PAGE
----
Notley said she expected the move to reduce the price gap by $4 US per barrel and add about $1.1 billion to government coffers.

At a news conference Sunday, United Conservative Party Leader Jason Kenney called it a “difficult moment for Alberta” but said the premier’s announcement was needed to stem the differential. Still, the opposition leader slammed the federal government for failing to build pipelines in recent years.

“We never should have been in this position,” Kenney said.

The differential — while impacted by many factors — is being dealt with by government curtailment because there are currently 35 million extra barrels in storage in Alberta that can’t be moved out due to a lack of pipeline capacity.

The government is cutting production in the hopes this number goes down. However, most political leaders agree the province needs more pipelines as an ultimate solution.

Kenney criticized Prime Minister Justin Trudeau’s veto of the Northern Gateway pipeline in 2016. First proposed in the mid-2000s, the pipeline could have been operational in 2019, moving an estimated 500,000 barrels per day.

He also called out former U.S. President Barack Obama for his 2015 veto of the Keystone XL pipeline, first proposed in 2008.

TransCanada’s Energy East was another pipeline that never saw the light of day. It would have moved hundreds of thousands of barrels per day to Eastern Canada in the hopes it replaced foreign-bought oil, Kenney said.

And most recently, in August, the Trans Mountain pipeline expansion was quashed by a Federal Court of Appeal because the federal government had not consulted with Indigenous groups properly and not fully considered coastal tanker traffic. The increase would have allowed around 600,000 additional barrels per day to be sent from Edmonton to Burnaby on the B.C. coast.

Kenney said that Alberta produces around four million barrels per day, with three million being shipped through pipelines and by rail. Alberta refineries use about 600,000 for domestic consumption in Western Canada, he said, leaving 400,000 extra every day to fill the growing backlog.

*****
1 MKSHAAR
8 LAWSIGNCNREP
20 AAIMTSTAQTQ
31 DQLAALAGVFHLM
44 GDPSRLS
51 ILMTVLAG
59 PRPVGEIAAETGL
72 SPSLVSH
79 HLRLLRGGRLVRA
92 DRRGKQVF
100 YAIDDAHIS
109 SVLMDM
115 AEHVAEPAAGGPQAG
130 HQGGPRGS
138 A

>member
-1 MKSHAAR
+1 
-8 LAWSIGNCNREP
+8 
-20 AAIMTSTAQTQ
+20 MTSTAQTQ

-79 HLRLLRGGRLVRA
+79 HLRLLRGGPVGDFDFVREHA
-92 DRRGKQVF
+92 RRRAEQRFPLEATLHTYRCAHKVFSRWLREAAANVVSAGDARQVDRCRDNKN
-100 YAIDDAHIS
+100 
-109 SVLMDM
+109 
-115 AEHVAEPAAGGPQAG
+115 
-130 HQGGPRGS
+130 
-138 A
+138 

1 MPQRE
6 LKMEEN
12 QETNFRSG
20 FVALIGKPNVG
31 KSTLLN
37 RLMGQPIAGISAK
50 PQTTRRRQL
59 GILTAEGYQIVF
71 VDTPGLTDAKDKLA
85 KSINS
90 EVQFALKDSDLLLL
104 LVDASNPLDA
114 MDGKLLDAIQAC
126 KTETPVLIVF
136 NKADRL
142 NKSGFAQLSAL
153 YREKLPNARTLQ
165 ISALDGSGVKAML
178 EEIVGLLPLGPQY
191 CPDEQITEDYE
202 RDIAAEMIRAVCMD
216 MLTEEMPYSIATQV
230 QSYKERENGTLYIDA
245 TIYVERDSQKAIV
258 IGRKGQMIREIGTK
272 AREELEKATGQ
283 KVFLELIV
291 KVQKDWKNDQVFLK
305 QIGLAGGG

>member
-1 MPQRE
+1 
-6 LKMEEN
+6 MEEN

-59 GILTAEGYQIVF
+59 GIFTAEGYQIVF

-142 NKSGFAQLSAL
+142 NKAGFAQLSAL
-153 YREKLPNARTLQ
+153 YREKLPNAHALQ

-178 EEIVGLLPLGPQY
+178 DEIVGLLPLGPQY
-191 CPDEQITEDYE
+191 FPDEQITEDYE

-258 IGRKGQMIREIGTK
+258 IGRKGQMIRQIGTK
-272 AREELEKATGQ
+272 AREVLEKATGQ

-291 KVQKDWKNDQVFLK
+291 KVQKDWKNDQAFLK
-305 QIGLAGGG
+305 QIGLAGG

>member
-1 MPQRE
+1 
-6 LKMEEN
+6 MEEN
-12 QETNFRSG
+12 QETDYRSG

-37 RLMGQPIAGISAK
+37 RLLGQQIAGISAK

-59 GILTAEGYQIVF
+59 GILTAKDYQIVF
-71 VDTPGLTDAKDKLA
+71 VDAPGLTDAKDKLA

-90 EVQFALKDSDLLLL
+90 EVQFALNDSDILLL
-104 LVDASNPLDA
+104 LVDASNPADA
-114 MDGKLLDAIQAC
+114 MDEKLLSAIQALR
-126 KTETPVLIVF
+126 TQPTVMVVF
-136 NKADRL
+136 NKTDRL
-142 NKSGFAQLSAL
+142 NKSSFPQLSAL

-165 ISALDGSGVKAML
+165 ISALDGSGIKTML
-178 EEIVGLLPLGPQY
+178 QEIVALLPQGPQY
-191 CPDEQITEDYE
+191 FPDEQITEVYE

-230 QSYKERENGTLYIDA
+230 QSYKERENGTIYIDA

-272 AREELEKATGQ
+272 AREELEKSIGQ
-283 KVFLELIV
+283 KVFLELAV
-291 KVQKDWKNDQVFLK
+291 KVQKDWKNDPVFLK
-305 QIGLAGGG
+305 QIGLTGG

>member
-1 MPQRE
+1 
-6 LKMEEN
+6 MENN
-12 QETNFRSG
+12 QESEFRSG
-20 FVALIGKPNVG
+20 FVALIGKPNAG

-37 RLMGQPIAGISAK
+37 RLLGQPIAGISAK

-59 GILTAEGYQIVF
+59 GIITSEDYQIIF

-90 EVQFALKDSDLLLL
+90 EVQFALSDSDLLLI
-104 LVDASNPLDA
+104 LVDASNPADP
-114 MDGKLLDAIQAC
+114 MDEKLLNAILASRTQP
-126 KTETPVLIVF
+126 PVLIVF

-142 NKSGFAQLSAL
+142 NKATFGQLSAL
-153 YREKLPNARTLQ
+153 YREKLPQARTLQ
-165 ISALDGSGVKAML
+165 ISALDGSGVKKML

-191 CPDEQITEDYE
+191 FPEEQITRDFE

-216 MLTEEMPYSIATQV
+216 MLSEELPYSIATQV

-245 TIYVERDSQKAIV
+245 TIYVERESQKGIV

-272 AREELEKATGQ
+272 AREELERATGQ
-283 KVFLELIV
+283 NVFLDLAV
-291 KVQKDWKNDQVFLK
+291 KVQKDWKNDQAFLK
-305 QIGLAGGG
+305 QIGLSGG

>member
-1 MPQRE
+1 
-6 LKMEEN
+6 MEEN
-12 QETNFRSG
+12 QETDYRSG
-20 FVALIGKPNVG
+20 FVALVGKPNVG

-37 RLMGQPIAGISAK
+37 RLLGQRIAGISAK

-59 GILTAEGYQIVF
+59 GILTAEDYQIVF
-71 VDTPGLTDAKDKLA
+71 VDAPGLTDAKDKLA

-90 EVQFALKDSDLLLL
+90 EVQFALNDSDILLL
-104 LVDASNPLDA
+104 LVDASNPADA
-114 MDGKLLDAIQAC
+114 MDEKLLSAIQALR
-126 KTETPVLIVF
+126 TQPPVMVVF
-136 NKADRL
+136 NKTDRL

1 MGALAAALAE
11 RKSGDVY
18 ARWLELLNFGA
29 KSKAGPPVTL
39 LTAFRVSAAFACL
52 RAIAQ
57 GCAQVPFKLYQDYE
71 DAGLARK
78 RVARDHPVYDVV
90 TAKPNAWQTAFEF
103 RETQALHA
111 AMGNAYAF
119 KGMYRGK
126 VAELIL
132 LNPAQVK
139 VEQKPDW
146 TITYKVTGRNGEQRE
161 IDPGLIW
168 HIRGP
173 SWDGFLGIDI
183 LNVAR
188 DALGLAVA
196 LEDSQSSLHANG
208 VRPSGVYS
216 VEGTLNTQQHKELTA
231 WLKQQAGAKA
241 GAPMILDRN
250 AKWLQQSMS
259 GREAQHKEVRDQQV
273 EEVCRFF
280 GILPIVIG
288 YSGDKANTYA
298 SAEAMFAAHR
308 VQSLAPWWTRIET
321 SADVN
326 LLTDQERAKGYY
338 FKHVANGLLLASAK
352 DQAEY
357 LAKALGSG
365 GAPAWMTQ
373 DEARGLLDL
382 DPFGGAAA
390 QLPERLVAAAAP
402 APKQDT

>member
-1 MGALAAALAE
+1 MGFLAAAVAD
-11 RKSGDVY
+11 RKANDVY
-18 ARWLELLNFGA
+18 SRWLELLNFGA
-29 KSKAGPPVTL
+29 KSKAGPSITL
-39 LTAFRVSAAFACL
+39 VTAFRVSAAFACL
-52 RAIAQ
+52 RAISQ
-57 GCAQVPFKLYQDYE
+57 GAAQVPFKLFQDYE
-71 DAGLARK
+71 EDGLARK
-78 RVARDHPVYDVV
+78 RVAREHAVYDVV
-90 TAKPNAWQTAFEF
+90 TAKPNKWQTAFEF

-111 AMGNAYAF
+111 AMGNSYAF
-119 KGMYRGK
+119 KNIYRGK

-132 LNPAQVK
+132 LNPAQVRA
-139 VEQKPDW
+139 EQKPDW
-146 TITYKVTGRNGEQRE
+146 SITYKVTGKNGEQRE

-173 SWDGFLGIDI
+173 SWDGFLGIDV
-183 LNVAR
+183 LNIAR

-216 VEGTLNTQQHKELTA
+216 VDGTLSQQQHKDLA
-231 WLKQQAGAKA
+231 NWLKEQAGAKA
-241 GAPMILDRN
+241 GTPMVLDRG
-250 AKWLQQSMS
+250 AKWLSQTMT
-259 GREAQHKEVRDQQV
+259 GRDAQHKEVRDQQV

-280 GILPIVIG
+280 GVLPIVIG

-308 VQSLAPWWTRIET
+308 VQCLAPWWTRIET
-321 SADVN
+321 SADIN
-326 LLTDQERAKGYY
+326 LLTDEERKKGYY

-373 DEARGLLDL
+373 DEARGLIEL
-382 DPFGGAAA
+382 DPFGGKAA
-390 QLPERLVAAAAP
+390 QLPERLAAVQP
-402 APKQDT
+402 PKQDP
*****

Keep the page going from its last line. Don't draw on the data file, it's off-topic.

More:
Both Kenney and Notley are calling for more pipelines as a solution to the differential and in the hope it boosts the energy economy. Even though the premier has said she would buy around 7,000 rail cars to ship 120,000 more barrels per day beginning in late 2019, it’s not an ideal situation.

“You might want to think of that next time you’re held up at a rail crossing,” Notley said to activists who oppose pipelines.

But this predicament was decades in the making, says Gil McGowan, president of the Alberta Federation of Labour. McGowan points to the blueprint laid out by former premier Peter Lougheed: ensuring each approved oilsands project came with an upgrader attached.

“The policies pursued and promoted by the conservative governments that followed Lougheed amounted to nothing short of gross negligence,” said McGowan.

“If we had built more upgraders, if we had more refineries, we wouldn’t be in the mess that we’re in today because the supply glut could have been drawn down.”

He took aim at the talking point often raised by Kenney and other politicians that the Energy East pipeline would replace foreign-bought oil, noting the biggest refinery in Eastern Canada, owned by Irving Oil, can’t refine heavy crude from Alberta.

Further, he added, “Energy East wasn’t going to go to the Irving refinery; it was going to go to an export terminal owned by Irving right next door, and it could be shipped out of Canada.”

Duane Bratt, a professor of political science at Mount Royal University, said Alberta has been subjected to the price differential for decades, once referred to as the bitumen bubble by former premier Alison Redford.

While the NDP strongly advocated for additional upgraders and refineries when it was in opposition, that talk waned after the party took office in 2015 and realized how much those projects cost, said Bratt.

Refineries require billions of dollars in capital, he explained, and companies, particularly those with facilities in other jurisdictions, are understandably reluctant to invest in new projects.

“People often talk about upgrading and refineries, except for those experts in the sector and people once they get into government,” Bratt said.

Kieran Leavitt is an Edmonton-based reporter. Follow him on Twitter: @kieranleavitt

Trevor Howell is an urban affairs reporter with StarMetro Calgary. Follow him on Twitter: @tshowell